Criminal Records Act May 30th, 2019

Madam Speaker, I do not often rise in the House to speak, but Bill C-93 is a very interesting piece of legislation. In all honesty, I think Bill C-93 came as a result of good intentions. The government saw a problem it had created because of some previous legislation and said that it had to fix it.

We should go back to the original issue. The original issue was that the Liberals rushed a piece of legislation. They tried desperately to meet self-imposed deadlines that they should not have made. The Liberals made promises that, in all honesty, they realized they could not keep. Then, to try to keep the promises, they crafted some very poor legislation. Of course, I am talking about the bill that legalized marijuana.

As some of my colleagues have said, the jury is still out. I do not feel that the jury is out, but some people say that the jury is still out on whether marijuana is a gateway drug. I have some personal experiences in my family, and I would argue that marijuana certainly is a gateway drug. I do not think we are seeing the full ramifications of the legalization of marijuana.

We are discussing Bill C-93 this afternoon because the government is trying to come up with a quick fix for some flawed legislation to legalize marijuana. The end result would be a brand new category of record suspensions, which could not be easily revoked and could be granted automatically without any insight into an individual's history.

Let us imagine a person charged with possession of marijuana. For the poor innocent teenager who is caught smoking marijuana and charged, I am 100% in favour of striking that off his record. However, the people who are repeatedly charged, or the people who plead down maybe from a charge of selling marijuana to a charge of simple possession, I do not think should automatically be granted a pardon.

It is a good thing there is an election in October. Hopefully, what will happen in October is that there will be a change in government. The new government will be able to address some of the flaws we are seeing in Bill C-45 and Bill C-93. Hopefully, the Conservatives will form that new government, and we will bring some common sense and some pragmatic ideas on how to deal with this unfortunate happening.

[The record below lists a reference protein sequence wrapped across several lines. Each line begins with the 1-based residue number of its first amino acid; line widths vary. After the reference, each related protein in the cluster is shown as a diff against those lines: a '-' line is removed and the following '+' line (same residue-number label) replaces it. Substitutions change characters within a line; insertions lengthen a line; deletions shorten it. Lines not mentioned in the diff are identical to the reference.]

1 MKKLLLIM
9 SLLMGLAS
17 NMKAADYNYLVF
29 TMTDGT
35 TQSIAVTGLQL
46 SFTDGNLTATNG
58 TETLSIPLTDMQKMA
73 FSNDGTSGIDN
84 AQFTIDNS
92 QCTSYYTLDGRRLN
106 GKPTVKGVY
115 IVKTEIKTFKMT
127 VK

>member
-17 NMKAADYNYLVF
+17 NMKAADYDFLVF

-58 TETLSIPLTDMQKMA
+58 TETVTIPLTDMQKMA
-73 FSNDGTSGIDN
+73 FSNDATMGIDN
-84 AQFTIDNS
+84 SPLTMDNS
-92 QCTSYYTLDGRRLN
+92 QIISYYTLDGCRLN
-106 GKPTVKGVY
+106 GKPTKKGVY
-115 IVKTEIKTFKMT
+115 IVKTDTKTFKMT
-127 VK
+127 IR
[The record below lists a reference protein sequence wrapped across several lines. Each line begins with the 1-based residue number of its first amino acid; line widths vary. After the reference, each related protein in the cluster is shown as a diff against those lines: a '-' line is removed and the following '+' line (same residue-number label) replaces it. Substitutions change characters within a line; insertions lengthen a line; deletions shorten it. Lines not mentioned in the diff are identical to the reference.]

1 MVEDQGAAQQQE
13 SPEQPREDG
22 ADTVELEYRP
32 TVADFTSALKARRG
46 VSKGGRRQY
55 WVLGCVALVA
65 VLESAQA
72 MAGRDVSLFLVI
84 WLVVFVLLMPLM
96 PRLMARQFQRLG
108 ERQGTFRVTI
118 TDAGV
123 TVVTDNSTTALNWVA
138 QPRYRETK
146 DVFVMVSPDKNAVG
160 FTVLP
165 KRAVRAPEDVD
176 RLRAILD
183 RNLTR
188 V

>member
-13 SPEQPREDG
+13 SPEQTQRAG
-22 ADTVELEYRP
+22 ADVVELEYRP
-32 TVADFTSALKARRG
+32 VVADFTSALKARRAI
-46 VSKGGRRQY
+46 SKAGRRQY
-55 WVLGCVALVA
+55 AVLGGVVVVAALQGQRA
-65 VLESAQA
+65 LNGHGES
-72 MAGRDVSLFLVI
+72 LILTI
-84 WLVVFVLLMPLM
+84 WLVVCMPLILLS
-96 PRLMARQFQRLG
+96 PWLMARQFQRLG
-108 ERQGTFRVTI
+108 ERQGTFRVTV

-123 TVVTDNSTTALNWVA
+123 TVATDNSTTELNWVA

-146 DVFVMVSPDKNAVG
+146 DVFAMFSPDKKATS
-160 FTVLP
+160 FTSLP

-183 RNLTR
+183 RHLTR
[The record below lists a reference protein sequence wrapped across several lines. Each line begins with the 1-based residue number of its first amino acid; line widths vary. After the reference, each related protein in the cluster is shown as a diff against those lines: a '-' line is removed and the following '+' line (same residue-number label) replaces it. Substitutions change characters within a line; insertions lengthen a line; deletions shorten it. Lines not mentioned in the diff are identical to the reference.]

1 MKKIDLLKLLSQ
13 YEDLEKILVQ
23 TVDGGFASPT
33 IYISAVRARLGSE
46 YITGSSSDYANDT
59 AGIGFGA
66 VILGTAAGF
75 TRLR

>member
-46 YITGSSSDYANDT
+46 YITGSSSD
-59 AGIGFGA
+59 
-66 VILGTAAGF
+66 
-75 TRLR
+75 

In essence, we support expedited pardons. We think it is a good idea. There is a little good news in this legislation. I am not part of the committee, but I understand that while the Liberals did not accept all of our amendments, two were accepted that helped to improve the bill's procedural fairness. They would require the Parole Board to include a review of the program in its annual report. If the Conservatives are elected in October, and if there is any justice, we will be elected in October, we will be able to review this, because after a year, this would be subject to review.

Everyone makes mistakes. We realize that the government made a mistake when it legalized marijuana. However, we are supposed to learn from our mistakes. We try to teach our children to learn from their mistakes. We should learn from our own mistakes.

Unfortunately, the Prime Minister, in his rush to meet self-imposed political deadlines, failed to act to adequately address the many concerns of municipalities, law enforcement, employers, scientists and doctors about this cannabis legislation. I am here to say that in my riding of Stormont—Dundas—South Glengarry, we are feeling the ramifications of legalized marijuana.

In my riding, I have had police officers stop me and say that they do not know what to do with this. They are not sure about the equipment they were given to test whether folks are impaired, or whatever. It is the same with employers. Employers are shaking their heads and asking how they are going to deal with this terrible legalization of marijuana. They are telling me that people are going out during their breaks, smoking up and coming back to work. It is legal, so what is an employer to do about it? People are very confused about this.